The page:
Continued from FCC - Renewed Hope
4) Tom Evslin made a great point in one of his articles - No More Landlines. It's not that there's no inherent future or utility in Plain Old Telephone Service (POTS). It's just that the wireline (and wireless) telephony carriers have this sense of entitlement after over a century of a guaranteed rate of return and the ability to hold customers hostage. But increasingly, the math doesn't work with more and more people abandoning landlines in favor of wireless telephones, leaving telephony infrastructure idling. The telephony carriers want to continue to be compensated for their "stranded" investments, but the only way to do that is to soak the remaining customers even more, and a vicious cycle was started years ago with the price of landline service rising, and customers saying "at this price, I really don't need this".
The trouble is... the infrastructure that businesses rely on - T-1 lines, are largely paid for out of revenues by the customers that are abandoning landlines. So, the FCC has a hell of a mess on its hands dealing with the inevitable transition to wireline infrastructure that isn't supported by voice revenues.
5) I'll take Evslin's observation one step further to make the same observation that a lot of customers are going to make the same calculation with cable television services... for the same $50/month or so that they're paying for cable, they can "rent" Netflix on-demand movies, rent television episodes from iTunes, watch free downloadable content from YouTube or the networks, etc. The cable companies are going to find their infrastructure investments largely stranded as people abandon video services and voice services in favor of broadband-only. Expect the cable television industry to come crying to the FCC about "customer abandonment" issues right behind the wireline telephony companies.
6) The US Government wants a national, interoperable, two way radio system that will integrate local, state, federal, all manner of public safety agencies. That's easily done:
- Buy Nextel - there's the US terrestrial network.
- Buy Iridium - there's the US extended-area / worldwide network.
- Buy the iDen and Iridium intellectual property (both from Motorola?) and "open source" it for the purpose of incentivizing other vendors to make access devices to US Government requirements.
- Sunset all the commercial users.
- After the sunset, operate Nextel and Iridium's networks as federally-operated public safety communications systems and very selectively grant access to commercial users that have a good reason to be on them - Red Cross, Salvation Army, tugboat companies, etc. Add an encryption system with a smart card that has to receive an authorizion signal every so often so that stolen / compromised devices are "aged out" of the system. Both systems already have this, but it's probably not that robust and is designed around the requirements of "creating billable events" - the Government's requirements are a bit different.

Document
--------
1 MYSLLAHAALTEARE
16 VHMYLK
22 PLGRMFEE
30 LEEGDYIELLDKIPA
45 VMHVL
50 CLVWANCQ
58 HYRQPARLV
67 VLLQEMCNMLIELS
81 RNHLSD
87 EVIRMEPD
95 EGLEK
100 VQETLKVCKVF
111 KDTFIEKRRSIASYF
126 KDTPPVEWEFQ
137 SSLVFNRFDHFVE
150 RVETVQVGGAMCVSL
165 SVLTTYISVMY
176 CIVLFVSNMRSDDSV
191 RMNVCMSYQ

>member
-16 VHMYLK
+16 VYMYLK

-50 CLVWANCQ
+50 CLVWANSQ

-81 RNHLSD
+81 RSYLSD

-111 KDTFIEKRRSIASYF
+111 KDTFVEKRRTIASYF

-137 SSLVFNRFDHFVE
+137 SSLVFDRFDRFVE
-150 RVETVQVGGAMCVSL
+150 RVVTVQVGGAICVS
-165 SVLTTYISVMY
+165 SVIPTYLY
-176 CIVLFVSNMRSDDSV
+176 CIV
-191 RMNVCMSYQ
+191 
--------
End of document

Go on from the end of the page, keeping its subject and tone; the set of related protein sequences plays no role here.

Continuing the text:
- Invest the money that you would have spend building yet another two-way radio and satellite communications system into hardening, improving the coverage, improving the reliability, growing the user base, etc.
Do the math and the timeline, FCC. There is no conceivable way the nationwide emergency network the US Goverment wants and needs is going to happen "organically", "incentivized", partnerized, etc. If you do it the way currently envisioned, it will take decades, cost tens of $Billions, and at best will be loosely coupled and never in sync between factions because they're sections of the network are being built piecemeal. Over time, migrate it to P25 standards if that's desired... but it's arguable that P25 scales to nationwide, and Nextel's already figured out how to do that with iDen.
Nextel and Iridium aren't broadband-capable, and can't really evolve to be. If you want / need that, pay Clearwire to put up Mobile WiMAX gear in parallel with developing their network, but the government gear is on a government-only band. Or the government could just buy back all the 2.3 GHz licenses.
To be continued.
By Steve Stroh
This article is Copyright © 2008 by Steve Stroh except for specifically-marked excerpts. Excerpts and links are expressly permitted (and encouraged).
This article was written and posted via Broadband Wireless Internet Access (BWIA) ; Sprint Mobile Broadband service using a Sierra Wireless 595U USB modem - 1xEV-DO Rev. A on a MacBook Pro laptop.